- Coding and pattern Reuse – EAs work with System and Solution Architects and Agile Teams to help reuse code and existing design patterns to implement new business and technology functionality. They also Influence modeling, design, and coding practices.
- Synchronizing technical disciplines – During a PI, EAs help synchronize various disciplines across solutions whenever applicable: system and data security and quality, production infrastructure, solution user experience (Lean UX), and Nonfunctional Requirements (NFRs).
- Defining organizational structures that promote the desired architecture – Understanding Conway’s Law is essential to organizational design. According to Conway, organizations design systems that closely match the organizational structures in the hierarchy (see Business Agility). Instead, use the system’s future-state design to influence the organizational design, specifically when identifying value streams (see SAFe Principle #10, Organize Around Value)) and optimizing teams on the ART with Team Topologies. This evolution is known as the Inverse Conway Maneuver.
Rationalizing the Technology Portfolio
EAs help rationalize the technology portfolio by reviewing and streamlining the existing application portfolio to improve efficiency, reduce complexity, and lower the total cost of ownership (TCO).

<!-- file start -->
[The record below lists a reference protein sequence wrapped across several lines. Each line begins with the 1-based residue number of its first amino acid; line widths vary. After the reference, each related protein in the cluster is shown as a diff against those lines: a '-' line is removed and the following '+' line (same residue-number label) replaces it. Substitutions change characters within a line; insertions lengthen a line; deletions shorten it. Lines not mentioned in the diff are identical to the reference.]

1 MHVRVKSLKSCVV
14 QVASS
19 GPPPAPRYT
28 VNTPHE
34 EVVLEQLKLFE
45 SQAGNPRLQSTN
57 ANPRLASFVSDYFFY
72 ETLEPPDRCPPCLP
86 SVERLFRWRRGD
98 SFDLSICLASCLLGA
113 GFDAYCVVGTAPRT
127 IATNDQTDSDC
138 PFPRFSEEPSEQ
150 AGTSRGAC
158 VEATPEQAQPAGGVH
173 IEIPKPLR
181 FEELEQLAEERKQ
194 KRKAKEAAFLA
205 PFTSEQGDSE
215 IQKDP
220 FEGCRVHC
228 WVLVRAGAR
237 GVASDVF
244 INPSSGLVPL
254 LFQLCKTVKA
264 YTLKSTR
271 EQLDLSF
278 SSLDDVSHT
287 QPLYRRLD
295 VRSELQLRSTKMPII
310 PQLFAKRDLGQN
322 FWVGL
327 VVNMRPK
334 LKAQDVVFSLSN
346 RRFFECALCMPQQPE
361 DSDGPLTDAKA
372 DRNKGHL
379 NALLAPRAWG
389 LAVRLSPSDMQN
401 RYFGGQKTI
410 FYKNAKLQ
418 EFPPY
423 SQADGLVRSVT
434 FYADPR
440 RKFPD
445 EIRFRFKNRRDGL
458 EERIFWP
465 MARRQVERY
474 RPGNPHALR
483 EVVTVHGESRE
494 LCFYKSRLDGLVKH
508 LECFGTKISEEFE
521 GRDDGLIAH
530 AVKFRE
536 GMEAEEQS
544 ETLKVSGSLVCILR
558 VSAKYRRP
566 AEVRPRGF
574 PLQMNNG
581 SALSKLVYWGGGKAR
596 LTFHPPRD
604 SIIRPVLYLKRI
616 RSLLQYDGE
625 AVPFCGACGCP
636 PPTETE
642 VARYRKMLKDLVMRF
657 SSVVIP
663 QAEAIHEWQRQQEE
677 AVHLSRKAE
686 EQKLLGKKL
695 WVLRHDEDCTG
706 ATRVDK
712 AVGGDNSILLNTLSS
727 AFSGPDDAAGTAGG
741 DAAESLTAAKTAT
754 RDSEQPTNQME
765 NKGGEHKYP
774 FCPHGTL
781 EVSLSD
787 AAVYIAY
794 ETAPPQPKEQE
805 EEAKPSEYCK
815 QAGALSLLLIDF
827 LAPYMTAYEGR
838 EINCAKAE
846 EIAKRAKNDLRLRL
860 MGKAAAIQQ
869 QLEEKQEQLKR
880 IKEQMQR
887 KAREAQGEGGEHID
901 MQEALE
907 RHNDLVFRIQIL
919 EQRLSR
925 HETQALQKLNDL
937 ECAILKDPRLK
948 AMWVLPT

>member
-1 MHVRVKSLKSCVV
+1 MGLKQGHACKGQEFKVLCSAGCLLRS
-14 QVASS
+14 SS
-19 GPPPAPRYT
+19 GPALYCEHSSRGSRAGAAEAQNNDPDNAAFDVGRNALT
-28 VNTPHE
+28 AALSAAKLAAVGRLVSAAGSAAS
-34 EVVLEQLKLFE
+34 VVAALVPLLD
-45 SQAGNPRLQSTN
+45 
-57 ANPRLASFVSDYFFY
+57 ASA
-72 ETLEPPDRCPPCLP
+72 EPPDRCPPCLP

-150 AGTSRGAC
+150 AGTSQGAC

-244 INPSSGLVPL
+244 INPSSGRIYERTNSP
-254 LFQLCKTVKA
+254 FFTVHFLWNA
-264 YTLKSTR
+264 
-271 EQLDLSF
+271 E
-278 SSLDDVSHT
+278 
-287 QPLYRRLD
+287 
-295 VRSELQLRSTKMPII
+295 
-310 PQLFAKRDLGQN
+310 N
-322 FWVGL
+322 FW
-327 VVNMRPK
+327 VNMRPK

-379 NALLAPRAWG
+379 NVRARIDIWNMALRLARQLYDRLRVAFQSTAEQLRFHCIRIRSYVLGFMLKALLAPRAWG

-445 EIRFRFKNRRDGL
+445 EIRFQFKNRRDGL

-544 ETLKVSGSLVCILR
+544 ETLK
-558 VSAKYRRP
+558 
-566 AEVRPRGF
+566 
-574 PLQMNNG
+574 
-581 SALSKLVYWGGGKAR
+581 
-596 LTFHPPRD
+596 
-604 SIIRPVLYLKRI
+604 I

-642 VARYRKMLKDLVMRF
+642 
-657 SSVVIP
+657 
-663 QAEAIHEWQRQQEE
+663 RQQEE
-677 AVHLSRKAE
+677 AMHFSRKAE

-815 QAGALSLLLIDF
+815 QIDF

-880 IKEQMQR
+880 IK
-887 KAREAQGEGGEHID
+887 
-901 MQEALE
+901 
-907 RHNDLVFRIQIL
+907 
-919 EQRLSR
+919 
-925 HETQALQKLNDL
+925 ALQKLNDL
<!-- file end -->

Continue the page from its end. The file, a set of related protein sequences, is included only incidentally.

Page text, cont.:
Application rationalization improves the overall effectiveness of IT by simplifying the technical landscape. This helps ensure that organizations are not running redundant applications, overspending on license costs, hardware, networking, or unnecessary infrastructure. EAs typically work with System and Solution Architects to:
- Eliminate redundancy – Consolidating similar applications reduces IT spending.
- Minimize unnecessary IT spending – With a strong application rationalization strategy and continual maintenance, a well-organized technical architecture will provide the data needed to help define the necessity of future applications.
- Reduce IT cost – It’s not uncommon to uncover substantial savings after application rationalization. This saving can be used to reinvest in innovative endeavors such as artificial intelligence and machine learning, big data, and cloud initiatives.
- Reduce complexity – Eliminating unused applications and moving to the cloud can reduce complexity via centralized management, automation, hardened security, consistent tools, technologies, and processes.